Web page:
A Kiwi boss of a British insurance giant has suggested the use of New Zealand’s national superannuation scheme to build earthquake and flood prevention infrastructure.
The suggestion was made following the Auckland flooding in March and the flooding caused by the remnants of Cyclone Debbie just this month.
Aviva chief executive Mark Wilson said that some of the worst flooding New Zealand had ever recorded happened in three of the last five years, with insurance companies now pricing climate change into their premiums, NewsHub reported.
He found it strange that there are people who still have doubts on climate change when it was already contributing to natural disasters.
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The Aviva boss noted that while it is important to pay out claims, there is also a need to prevent damage caused by climate change. He said KiwiSaver could be used to fund better infrastructure, planning, and education to enhance efforts to mitigate damage from natural disasters.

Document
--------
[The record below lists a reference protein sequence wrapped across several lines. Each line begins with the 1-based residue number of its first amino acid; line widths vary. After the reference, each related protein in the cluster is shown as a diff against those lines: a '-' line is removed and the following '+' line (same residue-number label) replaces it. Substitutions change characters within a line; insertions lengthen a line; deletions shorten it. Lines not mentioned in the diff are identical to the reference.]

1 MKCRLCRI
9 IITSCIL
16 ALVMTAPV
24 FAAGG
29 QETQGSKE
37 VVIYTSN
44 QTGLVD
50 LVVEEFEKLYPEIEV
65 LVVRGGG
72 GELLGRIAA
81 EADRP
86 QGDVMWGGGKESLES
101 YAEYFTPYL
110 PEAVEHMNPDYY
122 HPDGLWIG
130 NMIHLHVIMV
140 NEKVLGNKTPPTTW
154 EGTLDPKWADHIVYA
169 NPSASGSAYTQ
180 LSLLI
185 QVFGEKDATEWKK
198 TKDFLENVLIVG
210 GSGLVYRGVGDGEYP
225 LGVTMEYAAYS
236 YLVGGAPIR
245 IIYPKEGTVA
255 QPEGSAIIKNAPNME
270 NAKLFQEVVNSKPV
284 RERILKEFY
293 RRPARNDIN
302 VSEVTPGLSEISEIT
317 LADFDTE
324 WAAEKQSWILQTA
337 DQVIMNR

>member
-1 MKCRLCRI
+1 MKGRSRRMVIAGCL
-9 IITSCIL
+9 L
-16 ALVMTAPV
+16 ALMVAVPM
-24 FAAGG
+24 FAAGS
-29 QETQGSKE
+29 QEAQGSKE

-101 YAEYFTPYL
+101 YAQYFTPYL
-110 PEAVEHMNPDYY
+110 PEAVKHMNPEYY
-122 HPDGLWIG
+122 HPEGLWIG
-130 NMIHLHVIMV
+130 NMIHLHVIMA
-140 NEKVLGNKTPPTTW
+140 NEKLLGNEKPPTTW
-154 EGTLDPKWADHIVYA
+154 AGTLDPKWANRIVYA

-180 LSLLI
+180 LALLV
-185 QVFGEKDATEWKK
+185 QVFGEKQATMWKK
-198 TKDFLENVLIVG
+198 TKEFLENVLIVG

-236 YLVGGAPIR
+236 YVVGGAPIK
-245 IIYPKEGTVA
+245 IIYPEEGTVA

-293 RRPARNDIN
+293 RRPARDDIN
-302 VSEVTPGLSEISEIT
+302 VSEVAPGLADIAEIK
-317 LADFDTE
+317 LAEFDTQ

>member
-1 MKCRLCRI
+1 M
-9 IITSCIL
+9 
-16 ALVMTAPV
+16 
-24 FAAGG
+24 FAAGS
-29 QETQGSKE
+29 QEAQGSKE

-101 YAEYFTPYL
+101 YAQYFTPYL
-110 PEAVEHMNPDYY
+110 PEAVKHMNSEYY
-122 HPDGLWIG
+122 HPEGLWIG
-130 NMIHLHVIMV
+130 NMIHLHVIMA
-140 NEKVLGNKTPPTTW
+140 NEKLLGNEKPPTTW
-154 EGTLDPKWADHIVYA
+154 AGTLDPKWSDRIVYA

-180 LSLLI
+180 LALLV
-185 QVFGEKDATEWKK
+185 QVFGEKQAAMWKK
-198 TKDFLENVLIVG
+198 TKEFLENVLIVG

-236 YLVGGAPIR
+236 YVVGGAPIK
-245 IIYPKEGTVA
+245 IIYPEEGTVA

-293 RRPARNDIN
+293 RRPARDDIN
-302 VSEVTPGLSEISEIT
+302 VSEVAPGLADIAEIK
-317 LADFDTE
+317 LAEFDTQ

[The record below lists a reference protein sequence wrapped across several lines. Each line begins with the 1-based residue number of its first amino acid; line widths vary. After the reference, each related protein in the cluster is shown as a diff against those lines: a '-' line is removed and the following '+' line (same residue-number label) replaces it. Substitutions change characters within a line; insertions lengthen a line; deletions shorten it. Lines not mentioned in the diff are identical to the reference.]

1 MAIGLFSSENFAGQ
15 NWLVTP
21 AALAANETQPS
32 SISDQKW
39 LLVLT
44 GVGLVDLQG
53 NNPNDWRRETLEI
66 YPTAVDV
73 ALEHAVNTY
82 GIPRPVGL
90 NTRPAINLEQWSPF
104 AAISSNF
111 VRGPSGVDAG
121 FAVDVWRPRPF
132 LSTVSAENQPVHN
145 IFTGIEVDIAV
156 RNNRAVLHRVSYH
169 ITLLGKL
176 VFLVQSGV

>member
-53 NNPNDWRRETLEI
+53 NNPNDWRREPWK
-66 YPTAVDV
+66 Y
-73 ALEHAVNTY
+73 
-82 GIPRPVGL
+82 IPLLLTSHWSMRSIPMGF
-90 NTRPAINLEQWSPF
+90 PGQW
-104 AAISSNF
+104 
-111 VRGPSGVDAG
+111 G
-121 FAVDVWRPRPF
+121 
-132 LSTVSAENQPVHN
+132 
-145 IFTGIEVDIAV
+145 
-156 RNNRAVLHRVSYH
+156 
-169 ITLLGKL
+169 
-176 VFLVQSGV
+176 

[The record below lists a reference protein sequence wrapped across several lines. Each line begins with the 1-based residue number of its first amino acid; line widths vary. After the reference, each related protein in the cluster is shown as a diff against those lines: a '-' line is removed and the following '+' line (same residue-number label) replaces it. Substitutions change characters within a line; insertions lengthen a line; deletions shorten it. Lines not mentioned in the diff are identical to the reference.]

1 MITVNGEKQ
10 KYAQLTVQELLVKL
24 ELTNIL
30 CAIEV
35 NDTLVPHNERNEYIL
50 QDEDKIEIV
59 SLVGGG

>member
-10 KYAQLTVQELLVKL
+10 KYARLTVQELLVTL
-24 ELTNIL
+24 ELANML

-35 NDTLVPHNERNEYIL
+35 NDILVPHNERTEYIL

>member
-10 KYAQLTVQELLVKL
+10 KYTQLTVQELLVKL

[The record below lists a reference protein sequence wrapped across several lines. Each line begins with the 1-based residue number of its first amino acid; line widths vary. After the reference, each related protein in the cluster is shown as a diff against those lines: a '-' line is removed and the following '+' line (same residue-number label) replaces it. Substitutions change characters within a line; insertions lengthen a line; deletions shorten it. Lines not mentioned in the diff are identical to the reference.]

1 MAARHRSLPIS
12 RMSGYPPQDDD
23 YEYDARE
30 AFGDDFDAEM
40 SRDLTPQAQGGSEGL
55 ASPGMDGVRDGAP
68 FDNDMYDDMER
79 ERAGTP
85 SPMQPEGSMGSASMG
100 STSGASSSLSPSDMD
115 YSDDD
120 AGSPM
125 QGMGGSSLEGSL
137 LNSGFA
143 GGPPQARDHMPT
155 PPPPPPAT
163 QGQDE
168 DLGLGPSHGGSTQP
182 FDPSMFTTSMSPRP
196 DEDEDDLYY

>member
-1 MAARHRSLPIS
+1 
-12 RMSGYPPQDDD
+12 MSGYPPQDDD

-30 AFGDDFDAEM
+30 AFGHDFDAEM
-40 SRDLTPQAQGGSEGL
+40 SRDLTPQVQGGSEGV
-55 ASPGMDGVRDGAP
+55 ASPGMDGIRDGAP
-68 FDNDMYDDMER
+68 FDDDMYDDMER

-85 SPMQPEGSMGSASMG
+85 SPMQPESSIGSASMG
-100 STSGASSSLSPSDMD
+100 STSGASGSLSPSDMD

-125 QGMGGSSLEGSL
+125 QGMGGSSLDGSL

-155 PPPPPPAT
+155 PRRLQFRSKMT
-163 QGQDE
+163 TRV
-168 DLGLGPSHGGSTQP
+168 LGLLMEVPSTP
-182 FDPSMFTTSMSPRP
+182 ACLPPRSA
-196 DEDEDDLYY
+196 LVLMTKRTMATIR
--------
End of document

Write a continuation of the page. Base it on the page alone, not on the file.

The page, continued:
“I think you’ve got $40 billion in KiwiSaver now. Let’s force investors to keep some of that onshore and have public-private partnerships,” he told TVNZ.
“KiwiSaver is this massive pool of money that we should be using for the good of New Zealand, and it can also get excellent returns while you’re doing that.”
Wilson said a lot of politicians, businesses, and members of the media thought short-term. But for Aviva, with about $800 billion in assets, it was critical to think long-term.
“Call it enlightened self-interest, if you like, but we have to think long term,” he said.
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